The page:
Monday, May 14, 2018

Lady Vivian (Almack's Assembly Rooms #1), by Agnes Forest

May 2018

Lady Vivian Ravenswood, youngest of the Ravenswood daughters and the only one still unmarried, is being courted by Lord Phillip Lockfield. He's wealthy and handsome, but cold and domineering. Vivian has no wish to marry him, but given the collapse of the family finances, she's not going to get much choice.

Then in her first visit to Almack's, she encounters Lieutenant Sawyer Cook, a war hero, and a very different personality. They meet again while Vivian and her chaperone are out riding, and Sawyer has become separated from the rest of his hunt, in pursuit of a fox.

What follows is a very entertaining courtship, with just enough trials and tribulation to keep things interesting.

Sawyer, Vivian, chaperone Fanny (I don't recall her last name), and assorted other characters are likable and interesting. Lord Phillip and some of Sawyer's friends, less so. Overall, It's a fun, light book.

Which makes it a bit petty of me to have a few complaints.

We're told Sawyer Cook is a lieutenant in the Royal Navy, just returned from what we now call the War of 1812, though of course it wasn't called that in England at the time. That's a war with lots of opportunities for Sawyer to have served in naval combat.

At no point are we told the name of any ship, real or fictional, that Sawyer is supposed to have served on. No naval battles are mentioned. Sawyer is consistently called a soldier, not a sailor, and he is described as having fought in several land battles, including the Battle of New Orleans.

This is not the war record of a lieutenant in the Royal Navy.

There's also the small matter of the fox hunt. Sawyer and Vivian meet for the second time the morning after their meeting at Almack's, when Sawyer is out fox hunting a commercial hunting establishment not far from Vivian's home.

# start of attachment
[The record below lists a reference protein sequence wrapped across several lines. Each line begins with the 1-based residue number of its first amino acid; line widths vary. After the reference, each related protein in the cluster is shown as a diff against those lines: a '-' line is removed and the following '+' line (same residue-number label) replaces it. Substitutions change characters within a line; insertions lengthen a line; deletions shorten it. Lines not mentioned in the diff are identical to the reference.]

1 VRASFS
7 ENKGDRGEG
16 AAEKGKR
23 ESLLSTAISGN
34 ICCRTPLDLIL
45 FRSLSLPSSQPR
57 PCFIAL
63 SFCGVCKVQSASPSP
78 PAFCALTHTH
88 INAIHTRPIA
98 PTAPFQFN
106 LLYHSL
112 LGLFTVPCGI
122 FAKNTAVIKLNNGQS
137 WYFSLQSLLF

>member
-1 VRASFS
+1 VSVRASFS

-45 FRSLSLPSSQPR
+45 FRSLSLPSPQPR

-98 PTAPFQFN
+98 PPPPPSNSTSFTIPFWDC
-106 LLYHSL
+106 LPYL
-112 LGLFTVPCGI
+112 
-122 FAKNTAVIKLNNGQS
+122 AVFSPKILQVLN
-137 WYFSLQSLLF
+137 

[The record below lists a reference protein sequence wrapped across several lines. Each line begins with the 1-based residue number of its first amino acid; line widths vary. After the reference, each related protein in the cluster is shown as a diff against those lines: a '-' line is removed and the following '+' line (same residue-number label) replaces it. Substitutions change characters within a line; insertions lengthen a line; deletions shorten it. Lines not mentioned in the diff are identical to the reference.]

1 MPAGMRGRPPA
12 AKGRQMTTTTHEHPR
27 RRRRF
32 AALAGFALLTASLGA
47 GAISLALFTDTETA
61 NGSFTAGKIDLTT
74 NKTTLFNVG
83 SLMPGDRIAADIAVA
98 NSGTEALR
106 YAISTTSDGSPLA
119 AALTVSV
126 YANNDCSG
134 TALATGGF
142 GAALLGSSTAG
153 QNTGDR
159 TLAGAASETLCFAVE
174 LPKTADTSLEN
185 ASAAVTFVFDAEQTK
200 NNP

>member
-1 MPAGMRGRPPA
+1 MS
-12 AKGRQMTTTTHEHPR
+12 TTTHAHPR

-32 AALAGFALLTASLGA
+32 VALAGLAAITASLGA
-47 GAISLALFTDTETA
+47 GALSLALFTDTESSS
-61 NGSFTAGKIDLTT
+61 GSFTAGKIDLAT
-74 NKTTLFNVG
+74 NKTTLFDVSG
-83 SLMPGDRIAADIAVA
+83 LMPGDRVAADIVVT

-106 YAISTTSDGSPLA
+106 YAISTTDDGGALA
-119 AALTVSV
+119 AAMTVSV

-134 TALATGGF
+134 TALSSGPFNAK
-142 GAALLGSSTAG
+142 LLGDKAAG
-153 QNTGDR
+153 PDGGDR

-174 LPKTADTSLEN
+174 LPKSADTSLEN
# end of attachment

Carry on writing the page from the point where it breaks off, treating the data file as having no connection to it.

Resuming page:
The fox hunting season began the day after the end of the London Season, August 12--or if that was a Sunday, August 13. Sawyer and his friends couldn't go fox hunting the day after an evening at Almack's.

I can't find any evidence of commercial fox hunting in Regency England, with the proprietor of the hunt bringing a caged fox to release for the hounds to chase. That's a modern canned hunt. The English upper crust in Regency times was still doing real fox hunting, on their own lands. That's why it was the sport of the wealthy; you had to have extensive lands of your own, or friends with extensive lands, to indulge in it at all. The canned hunt Sawyer participates in may be based on insufficient research and an assumption that fox hunting can't really have changed much. A real, period-accurate fox hunt would have served just as well--except that, as noted above, it couldn't have happened the day after an Almack's assembly while the Season was still in progress.

These are really eye-rolling errors, but they don't, for me, kill the ability to enjoy the story. I like the characters and their courtship. Nothing that happens between the characters is impossible or outrageously wrong for the period, and it's fun to see them get together.

But if these are the errors that will wreck it for you, be aware.

If, like me, the characters are usually what matters to you and errors that don't affect the story are ignorable, enjoy! It's a fun story.

I received a free electronic galley of this book from the author, and am reviewing it voluntarily.